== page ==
“Resolutions are about progress, not perfection”
The promise of the New Year makes optimists out of most of us. We feel empowered by the symbolic new beginning that it offers and want to reinvent ourselves. Most people make resolutions that involve the “commitment” to improve their lives. This commitment to a resolution can be a positive step towards self-improvement but there are certain realities that must be kept in mind when making the resolutions. First and foremost is the need to keep the resolution realistic. Grandiose goals that are unlikely to be achieved can lead to disappointment that may bring about negative traits that the individual is attempting to improve.
If a resolution to get clean and sober is made (whether at New Year’s or any other time), it is essential that any progress made towards achieving that end is embraced, even if there are setbacks. The road to recovery cannot be achieved through wishful thinking. Making a kind of “oath” on New Year’s does not involve any magical component that will render the goal easier to achieve. The commitment to a chemical dependency-free existence involves the same amount of work 365 days a year. The commitment is the beginning. What is most important after that commitment is the effort and progress that can only be realised through hard work. The problem with the resolution myth is that an “aura” seems to surround it that suggests that it will be easier to achieve if it is made at a certain time under certain conditions. Chemical dependency does not limit their excessiveness to one month of the year. It is an affliction that resonates throughout the year and any resolution or commitment to change that way of life is a positive and hopeful sign, regardless of what time of the year it is. The key is to recognise the hard work in recovery – work that can be facilitated through Silkworth Lodge – and to understand that the resolution of infatuation at New Year’s is more of a gimmick than a true path to recovery.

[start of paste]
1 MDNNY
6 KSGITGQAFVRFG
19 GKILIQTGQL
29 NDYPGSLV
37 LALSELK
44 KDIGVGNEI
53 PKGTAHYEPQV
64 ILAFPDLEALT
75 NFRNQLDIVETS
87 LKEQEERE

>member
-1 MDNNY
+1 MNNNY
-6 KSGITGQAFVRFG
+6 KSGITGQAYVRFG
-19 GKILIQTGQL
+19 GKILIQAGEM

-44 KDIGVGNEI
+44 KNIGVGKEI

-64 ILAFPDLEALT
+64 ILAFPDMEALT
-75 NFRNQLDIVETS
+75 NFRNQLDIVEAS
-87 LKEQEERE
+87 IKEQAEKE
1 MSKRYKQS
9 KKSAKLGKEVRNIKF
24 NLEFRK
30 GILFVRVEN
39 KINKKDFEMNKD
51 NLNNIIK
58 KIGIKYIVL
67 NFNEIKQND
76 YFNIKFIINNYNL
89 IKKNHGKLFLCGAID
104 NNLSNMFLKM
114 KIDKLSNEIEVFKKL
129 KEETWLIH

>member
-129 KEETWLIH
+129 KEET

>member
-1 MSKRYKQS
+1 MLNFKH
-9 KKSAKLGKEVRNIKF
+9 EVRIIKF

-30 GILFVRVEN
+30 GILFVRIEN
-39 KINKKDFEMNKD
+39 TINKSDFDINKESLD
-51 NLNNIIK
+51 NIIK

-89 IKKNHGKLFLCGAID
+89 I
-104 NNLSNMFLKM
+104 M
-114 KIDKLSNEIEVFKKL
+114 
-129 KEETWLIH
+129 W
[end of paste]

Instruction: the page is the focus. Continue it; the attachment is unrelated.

A big part of making sure that we follow through with resolutions is setting goals that are small, significant, and realistic. Instead of making promises and resolutions, you don’t intend to keep, start with something small. Have a look at the following realistic New Year’s resolutions for people in recovery which will help you brainstorm goals that will inspire you to stay on the path to sobriety:
Just because New Year’s resolutions have a track record of failure doesn’t mean that yours will be. There are measures we can take to realistically and successfully integrate New Year’s resolutions and recovery. If you’re committed to taking the path to recovery, any time of the year is a good time to start. Any step we take toward helping ourselves or the people we care about get help is progress.
The staff here at Silkworth Charity Group wishes everyone a safe, happy, and sober New Year.
Sourced: Waypoint, Searidge, Recovery UnpluggedBack to resources